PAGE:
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DUI case: The State v. Youn

Case Summary for DUI Attorney George Creal: The State v. Youn


In the DUI case of The State v. Youn, the Court of Appeals of Georgia reversed a trial court decision that had granted Seung Youn's motion to suppress one of his breath samples. Youn had been stopped for failing to maintain his lane and was charged with DUI after a state-administered breath test. The contention revolved around whether the State exceeded the number of breath tests allowed under Georgia law, specifically OCGA § 40-6-392(a)(1)(B).

Key Facts
  • Youn was stopped on June 21, 2020, and administered three breath tests using the Intoxilyzer 9000 machine.
  • The tests produced three printouts: the first indicated an insufficient sample, the second a BAC of 0.121 but with a calibration error, and the third yielded BACs of 0.121 and 0.114.
  • Youn argued that only two sufficient samples are permissible under the statute, making the third test inadmissible.
Trial Court Decision
  • The trial court sided with Youn, ruling that the State had already obtained two sufficient samples before the third test, thus suppressing the BAC of 0.114 from the third test.
Court of Appeals Ruling
  • The appellate court reversed this decision, clarifying that OCGA § 40-6-392(a)(1)(B) allows the State to request "two sequential series of a total of two adequate breath samples each."
  • The court noted that the second test included only one sample, thus permitting the third test and its results under the statute. The parties agreed that the first test that resulted in an insufficient sample. The Court reasoned that the first test did not count because it was out of parameters even though there was no testimony on what that means.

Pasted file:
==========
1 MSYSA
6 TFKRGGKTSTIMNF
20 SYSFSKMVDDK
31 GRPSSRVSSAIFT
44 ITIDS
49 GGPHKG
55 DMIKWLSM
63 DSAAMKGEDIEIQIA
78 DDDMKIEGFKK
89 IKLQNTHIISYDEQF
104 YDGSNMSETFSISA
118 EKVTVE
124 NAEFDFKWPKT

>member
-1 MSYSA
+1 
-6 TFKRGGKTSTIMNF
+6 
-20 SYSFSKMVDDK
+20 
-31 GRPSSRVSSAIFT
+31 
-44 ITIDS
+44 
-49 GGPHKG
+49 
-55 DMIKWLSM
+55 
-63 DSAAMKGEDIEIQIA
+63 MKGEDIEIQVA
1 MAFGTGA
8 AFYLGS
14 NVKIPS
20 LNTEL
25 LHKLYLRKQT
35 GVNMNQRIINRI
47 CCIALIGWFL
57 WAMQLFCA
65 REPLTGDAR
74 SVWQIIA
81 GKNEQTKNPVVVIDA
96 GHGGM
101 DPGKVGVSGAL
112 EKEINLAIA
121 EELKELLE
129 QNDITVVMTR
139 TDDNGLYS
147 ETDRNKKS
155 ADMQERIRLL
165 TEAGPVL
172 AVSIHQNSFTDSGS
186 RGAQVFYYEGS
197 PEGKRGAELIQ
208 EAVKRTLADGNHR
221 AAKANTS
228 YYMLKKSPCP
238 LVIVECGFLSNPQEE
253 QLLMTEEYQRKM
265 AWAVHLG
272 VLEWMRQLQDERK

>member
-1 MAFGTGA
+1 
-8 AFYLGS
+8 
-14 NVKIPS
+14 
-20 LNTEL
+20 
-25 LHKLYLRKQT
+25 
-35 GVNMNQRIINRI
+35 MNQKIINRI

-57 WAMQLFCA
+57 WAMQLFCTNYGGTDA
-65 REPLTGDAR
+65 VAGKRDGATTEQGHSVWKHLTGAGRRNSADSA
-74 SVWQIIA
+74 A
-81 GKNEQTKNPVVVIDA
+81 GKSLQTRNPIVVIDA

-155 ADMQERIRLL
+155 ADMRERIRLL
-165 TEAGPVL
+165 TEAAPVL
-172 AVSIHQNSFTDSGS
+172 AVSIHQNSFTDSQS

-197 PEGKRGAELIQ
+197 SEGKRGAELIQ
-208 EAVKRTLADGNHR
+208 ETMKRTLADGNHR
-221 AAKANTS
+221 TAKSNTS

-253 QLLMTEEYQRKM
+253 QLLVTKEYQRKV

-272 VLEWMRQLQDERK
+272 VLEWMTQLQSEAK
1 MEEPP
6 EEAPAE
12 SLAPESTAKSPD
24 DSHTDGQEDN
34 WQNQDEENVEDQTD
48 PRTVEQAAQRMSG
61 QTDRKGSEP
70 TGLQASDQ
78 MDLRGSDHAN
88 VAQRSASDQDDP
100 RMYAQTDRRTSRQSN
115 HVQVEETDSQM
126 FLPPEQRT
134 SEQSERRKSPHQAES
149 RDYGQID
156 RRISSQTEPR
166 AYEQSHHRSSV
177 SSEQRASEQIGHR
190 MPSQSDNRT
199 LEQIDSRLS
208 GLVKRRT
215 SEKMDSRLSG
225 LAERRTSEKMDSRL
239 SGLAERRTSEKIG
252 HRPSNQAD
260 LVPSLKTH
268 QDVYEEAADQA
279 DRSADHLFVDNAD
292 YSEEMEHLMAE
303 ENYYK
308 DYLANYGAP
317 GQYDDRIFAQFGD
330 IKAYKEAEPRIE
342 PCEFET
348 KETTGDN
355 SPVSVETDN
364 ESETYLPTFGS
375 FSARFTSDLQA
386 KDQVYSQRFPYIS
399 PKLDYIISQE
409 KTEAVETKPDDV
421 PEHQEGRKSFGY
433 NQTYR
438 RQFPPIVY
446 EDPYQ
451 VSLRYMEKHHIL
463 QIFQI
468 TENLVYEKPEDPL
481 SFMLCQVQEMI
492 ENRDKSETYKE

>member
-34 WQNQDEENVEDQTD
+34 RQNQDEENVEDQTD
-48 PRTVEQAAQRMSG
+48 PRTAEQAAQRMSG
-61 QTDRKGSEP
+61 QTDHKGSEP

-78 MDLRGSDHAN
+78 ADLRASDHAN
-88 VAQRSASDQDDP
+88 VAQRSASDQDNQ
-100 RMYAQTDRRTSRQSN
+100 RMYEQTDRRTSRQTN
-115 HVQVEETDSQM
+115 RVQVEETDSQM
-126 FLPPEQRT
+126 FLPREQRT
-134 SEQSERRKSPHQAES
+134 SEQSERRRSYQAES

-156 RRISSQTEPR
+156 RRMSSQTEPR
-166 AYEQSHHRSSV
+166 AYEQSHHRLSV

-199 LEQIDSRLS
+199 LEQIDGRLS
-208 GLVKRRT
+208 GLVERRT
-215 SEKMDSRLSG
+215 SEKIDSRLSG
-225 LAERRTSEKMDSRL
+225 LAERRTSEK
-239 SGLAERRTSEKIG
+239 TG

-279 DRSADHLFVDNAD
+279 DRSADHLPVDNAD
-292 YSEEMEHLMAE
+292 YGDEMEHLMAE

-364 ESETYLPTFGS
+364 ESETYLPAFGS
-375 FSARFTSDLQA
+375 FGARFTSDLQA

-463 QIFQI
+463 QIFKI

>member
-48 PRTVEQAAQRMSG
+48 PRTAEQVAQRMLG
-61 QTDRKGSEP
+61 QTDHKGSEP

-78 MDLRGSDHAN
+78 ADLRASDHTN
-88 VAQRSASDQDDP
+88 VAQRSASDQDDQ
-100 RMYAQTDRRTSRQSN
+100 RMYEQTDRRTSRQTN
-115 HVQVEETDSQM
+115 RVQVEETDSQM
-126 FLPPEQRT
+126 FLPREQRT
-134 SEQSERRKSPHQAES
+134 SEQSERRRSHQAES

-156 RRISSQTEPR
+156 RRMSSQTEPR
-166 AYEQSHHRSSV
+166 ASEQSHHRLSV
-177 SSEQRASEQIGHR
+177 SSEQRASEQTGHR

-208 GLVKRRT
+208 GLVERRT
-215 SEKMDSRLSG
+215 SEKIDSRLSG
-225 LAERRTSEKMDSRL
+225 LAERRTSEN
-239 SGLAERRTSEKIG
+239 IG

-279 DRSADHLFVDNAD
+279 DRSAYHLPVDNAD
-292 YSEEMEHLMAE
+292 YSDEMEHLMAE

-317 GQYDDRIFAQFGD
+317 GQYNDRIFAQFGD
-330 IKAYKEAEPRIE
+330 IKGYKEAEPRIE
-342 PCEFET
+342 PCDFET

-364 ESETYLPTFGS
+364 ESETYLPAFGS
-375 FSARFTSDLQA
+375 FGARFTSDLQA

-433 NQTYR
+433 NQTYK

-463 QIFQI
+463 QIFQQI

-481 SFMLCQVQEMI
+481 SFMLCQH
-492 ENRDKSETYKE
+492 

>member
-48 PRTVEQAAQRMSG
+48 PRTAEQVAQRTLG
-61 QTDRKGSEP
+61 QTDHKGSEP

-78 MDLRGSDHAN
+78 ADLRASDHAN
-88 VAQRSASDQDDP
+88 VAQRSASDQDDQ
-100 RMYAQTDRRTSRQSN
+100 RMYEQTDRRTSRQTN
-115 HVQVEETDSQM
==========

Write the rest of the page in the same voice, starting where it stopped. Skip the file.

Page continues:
Court of Appeals determined that the State did not exceed the statutory limit of breath tests, making the third test and its results admissible. This reversal underscores the importance of understanding the nuances in DUI testing regulations, a crucial aspect for any defense strategy in such cases.

This is important because unless there are two valid samples required to calculate a breath test result, then there is no breath test. The State frequently tries to admit a single sample as a test result when one is sufficient and the other test is not. This is a much more frequent outcome than a three breath test result situation. This case suggests that the State can't have it's cake and eat it too.

When facing a DUI charge, hiring an expert lawyer with extensive experience, such as Atlanta DUI attorneys George Creal, Eric Bernstein and Justin Goodman who boasts over 65 years in the field, is crucial. With decades of dedicated practice, George Creal, Jr. PC, Trial Lawyers brings unparalleled knowledge of DUI laws, courtroom procedures, and defense strategies. Their deep understanding of how to challenge evidence, navigate legal technicalities, pursuade judges and jurors and negotiate with prosecutors can significantly increase the chances of a favorable outcome. Additionally, their long-standing reputation and relationships within the legal community provide a strategic advantage, ensuring that clients receive the best possible defense

Contact Us Today

For a free consultation, contact the Law Offices of George Creal today on the web at or on the phone at (404) 333-0706. We are here to help you navigate the legal system and fight for your rights.


The information in this blog post is for general informational purposes only and should not be construed as legal advice. Please consult with an attorney to discuss your specific legal situation.